The Office for National Statistics (ONS), which collected census data from 1961 to 2011 in England and Wales, has found that fewer people are getting married, but more are getting divorced.

In 1961, the census discovered that 68% of people aged 16 and over were married, and only 0.8% were divorced. Fast forward fifty years later (2011), and just 49% of people aged 16 years and over were married or in a same-sex civil partnership, and 9% were either divorced or had ended their civil partnership.

This long-term decline in marriage was likely to be a result of more men and women delaying marriage or couples choosing to cohabit instead, the ONS has said. However, the ONS did find particular groups where marriage remains a popular option saying:

…more people are choosing to get married at older ages, particularly those aged 65 and over,” and “around one in 35 marriages are now among same-sex couples”.

The ONS also suggested that less stringent divorce laws could be why there has been a major increase in the number of people getting divorced.

Sue Andrews, family partner, B P Collins comments:

“At whatever age a couple separate and whatever the length of the relationship, it is so important for couples to have an amicable divorce, where both parties are realistic and pragmatic about what is fair, are able to talk frankly and openly with each other and aim to achieve a settlement to meet both of their needs and those of any minor children.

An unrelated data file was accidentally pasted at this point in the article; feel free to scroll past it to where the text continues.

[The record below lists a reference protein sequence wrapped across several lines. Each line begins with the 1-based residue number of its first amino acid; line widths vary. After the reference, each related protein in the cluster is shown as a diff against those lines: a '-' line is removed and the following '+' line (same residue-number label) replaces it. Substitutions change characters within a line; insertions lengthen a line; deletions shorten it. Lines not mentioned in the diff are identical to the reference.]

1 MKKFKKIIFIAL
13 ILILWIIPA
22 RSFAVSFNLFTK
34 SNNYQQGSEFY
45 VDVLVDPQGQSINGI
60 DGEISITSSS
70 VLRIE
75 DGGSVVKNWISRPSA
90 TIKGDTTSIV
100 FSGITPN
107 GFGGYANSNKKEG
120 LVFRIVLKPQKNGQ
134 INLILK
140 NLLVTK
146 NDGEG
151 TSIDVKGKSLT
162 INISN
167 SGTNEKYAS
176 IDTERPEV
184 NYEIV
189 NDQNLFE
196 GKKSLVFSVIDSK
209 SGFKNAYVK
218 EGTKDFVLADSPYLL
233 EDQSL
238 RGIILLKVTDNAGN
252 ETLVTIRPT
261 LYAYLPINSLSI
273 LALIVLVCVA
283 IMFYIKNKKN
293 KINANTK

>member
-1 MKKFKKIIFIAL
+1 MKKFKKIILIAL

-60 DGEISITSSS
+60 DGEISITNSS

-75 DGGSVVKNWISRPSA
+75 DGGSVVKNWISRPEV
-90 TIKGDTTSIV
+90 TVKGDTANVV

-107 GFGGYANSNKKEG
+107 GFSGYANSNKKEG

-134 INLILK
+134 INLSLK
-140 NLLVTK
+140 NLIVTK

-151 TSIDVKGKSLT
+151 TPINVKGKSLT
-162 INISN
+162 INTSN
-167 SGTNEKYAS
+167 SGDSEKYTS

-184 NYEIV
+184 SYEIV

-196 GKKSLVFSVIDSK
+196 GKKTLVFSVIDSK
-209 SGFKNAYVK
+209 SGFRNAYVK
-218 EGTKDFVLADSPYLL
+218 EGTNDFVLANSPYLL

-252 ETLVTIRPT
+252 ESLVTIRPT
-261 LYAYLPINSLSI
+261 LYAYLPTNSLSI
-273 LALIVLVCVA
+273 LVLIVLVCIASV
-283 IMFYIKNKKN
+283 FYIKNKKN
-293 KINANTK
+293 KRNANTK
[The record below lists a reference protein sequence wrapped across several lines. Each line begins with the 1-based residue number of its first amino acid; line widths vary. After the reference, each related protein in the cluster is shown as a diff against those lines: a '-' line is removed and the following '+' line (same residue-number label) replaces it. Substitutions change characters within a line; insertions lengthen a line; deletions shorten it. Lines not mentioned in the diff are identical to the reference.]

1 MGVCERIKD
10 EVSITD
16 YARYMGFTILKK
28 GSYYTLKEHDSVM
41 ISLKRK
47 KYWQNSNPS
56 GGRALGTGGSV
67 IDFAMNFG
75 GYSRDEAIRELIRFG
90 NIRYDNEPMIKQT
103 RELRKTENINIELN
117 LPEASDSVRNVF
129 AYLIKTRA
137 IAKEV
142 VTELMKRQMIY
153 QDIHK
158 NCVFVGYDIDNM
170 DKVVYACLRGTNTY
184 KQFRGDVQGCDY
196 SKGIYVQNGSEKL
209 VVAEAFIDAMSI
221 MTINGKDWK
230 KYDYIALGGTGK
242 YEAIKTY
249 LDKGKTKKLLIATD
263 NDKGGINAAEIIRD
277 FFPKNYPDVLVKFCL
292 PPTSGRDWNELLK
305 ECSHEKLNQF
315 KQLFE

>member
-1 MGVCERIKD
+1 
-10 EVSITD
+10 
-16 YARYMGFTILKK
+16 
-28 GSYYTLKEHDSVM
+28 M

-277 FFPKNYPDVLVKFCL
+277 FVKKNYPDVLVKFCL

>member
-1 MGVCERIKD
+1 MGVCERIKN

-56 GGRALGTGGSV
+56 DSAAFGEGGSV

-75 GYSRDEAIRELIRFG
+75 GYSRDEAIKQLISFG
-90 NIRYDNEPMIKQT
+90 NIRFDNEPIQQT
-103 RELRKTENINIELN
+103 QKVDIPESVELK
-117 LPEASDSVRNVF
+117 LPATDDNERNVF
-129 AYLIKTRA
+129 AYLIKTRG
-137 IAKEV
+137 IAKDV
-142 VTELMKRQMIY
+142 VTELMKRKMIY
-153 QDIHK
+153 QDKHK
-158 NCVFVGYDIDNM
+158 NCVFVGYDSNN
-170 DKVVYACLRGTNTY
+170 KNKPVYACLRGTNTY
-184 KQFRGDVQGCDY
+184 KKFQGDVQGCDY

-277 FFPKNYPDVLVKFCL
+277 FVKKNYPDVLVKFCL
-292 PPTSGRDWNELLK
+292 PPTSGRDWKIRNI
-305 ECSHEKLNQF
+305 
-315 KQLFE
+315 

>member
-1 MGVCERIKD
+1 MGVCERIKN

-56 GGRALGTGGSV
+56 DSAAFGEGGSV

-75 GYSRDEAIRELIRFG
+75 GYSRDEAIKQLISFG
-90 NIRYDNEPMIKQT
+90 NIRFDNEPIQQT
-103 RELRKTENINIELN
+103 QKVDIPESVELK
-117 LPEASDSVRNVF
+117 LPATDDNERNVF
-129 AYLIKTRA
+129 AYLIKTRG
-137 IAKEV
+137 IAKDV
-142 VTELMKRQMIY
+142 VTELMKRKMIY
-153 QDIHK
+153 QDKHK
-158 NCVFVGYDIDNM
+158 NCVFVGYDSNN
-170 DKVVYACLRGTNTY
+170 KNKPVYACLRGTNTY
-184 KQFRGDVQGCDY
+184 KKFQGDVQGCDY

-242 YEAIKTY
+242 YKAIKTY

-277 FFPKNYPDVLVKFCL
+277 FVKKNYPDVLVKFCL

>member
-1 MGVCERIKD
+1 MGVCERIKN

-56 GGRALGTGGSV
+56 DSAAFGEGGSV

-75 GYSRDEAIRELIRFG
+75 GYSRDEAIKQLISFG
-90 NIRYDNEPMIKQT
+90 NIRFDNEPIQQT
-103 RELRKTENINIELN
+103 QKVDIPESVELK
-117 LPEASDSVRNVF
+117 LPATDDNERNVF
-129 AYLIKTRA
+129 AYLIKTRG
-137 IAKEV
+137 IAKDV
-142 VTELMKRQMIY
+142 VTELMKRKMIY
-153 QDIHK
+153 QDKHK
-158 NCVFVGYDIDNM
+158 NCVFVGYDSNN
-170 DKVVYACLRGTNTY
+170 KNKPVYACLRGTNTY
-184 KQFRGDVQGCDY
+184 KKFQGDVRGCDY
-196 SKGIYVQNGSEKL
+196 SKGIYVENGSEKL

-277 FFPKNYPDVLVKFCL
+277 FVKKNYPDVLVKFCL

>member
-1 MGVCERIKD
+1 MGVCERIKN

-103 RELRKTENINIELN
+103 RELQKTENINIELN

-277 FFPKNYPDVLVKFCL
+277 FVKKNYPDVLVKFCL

“It is also interesting to read that more older people are choosing to get married and if you are one of them it would be sensible to at least consider a pre-nuptial agreement for peace of mind for you and your family particularly if there are substantial assets involved or children from a previous marriage. Although a pre-nuptial agreement is not binding in the contractual sense, a properly drawn up agreement will influence the financial outcome if you divorce.  Importantly such agreements can actually be a buttress to a relationship. If you can talk about the awkward subjects of money, you should be able to talk and resolve anything.” 

For family law advice, please contact Sue Andrews on sue.andrews@bpcollins.co.uk or call 01753 279046.


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Sue Andrews
Practice Group Leader

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